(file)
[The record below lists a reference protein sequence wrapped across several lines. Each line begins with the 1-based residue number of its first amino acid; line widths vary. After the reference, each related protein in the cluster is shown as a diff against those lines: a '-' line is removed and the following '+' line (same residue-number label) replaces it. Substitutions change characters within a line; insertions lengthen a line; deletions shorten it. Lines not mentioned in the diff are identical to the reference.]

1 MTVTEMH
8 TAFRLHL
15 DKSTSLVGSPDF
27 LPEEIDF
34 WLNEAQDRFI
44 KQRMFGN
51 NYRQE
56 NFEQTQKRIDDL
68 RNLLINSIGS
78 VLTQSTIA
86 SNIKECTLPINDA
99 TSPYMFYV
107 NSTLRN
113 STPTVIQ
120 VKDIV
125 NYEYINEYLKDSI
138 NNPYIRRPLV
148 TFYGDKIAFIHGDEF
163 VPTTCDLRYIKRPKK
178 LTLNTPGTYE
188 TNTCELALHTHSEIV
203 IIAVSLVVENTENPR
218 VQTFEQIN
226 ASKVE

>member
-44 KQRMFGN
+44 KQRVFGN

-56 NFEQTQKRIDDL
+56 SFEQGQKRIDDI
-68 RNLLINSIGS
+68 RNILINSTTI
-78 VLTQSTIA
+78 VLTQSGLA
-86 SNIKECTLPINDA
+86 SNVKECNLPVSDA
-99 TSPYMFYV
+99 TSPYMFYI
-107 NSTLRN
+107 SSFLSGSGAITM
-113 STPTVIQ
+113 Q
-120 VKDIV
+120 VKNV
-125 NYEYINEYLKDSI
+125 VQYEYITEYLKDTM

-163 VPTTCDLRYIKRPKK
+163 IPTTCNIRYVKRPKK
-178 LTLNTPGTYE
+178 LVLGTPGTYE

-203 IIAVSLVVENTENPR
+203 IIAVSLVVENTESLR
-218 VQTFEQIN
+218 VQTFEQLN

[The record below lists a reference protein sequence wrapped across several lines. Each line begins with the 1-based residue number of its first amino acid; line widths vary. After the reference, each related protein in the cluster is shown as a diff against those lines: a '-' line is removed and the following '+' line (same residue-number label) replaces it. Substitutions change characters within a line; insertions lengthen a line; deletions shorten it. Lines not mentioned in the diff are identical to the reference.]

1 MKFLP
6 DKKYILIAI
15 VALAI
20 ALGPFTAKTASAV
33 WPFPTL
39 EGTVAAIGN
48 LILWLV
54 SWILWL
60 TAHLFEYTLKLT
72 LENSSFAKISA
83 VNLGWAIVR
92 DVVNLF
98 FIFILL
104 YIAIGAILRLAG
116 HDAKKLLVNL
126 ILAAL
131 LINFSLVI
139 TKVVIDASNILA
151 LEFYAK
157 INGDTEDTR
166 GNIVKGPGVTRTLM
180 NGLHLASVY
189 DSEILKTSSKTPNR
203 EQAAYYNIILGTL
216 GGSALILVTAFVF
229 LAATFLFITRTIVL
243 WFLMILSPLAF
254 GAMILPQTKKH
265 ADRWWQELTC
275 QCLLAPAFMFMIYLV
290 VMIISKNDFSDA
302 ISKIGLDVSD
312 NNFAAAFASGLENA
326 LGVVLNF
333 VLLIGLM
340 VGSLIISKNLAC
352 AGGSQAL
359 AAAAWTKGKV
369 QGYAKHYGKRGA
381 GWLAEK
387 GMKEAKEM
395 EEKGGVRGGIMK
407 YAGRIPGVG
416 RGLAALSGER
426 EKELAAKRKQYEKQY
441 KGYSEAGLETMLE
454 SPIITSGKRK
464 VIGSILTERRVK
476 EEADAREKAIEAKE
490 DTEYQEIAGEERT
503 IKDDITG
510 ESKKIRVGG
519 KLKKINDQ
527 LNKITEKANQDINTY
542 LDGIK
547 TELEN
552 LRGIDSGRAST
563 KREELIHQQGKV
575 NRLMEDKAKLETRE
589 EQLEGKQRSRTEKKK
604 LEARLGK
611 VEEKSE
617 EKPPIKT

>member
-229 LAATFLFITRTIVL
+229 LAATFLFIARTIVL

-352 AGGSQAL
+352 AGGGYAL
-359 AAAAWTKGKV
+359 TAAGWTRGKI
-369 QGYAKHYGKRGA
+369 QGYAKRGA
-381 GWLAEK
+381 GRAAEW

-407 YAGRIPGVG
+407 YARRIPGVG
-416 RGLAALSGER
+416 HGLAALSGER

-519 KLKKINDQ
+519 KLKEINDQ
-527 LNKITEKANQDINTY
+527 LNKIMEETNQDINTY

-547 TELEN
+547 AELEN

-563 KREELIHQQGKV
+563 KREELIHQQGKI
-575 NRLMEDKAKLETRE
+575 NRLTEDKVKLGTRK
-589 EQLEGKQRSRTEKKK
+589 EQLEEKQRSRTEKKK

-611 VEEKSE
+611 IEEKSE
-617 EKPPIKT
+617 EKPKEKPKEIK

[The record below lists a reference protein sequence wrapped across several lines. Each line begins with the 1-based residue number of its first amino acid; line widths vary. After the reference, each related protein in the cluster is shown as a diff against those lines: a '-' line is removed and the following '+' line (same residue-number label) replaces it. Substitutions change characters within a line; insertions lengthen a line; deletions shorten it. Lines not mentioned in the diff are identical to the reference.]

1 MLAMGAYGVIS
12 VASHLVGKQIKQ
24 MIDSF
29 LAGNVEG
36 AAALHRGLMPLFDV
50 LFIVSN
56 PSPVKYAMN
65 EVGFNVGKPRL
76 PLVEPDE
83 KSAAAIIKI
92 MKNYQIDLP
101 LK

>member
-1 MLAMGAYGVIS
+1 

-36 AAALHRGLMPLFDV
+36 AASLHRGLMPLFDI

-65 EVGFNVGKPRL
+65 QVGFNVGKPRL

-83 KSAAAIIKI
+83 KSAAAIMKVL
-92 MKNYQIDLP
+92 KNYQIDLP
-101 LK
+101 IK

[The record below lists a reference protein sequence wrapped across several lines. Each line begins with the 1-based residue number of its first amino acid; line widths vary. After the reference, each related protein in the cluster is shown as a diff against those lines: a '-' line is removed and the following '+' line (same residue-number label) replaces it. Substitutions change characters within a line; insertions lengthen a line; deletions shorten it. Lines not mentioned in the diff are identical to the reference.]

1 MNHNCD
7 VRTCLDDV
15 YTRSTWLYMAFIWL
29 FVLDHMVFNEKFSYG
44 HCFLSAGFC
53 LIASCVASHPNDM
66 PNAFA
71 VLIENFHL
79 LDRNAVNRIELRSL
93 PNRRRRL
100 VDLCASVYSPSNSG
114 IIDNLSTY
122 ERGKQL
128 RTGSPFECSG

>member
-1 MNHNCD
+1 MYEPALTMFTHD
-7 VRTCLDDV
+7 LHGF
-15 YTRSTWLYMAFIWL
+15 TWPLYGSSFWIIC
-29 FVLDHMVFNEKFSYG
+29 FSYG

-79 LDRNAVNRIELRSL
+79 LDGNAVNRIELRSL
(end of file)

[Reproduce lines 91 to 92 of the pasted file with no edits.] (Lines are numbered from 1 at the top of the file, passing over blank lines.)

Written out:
340 VGSLIISKNLAC
352 AGGSQAL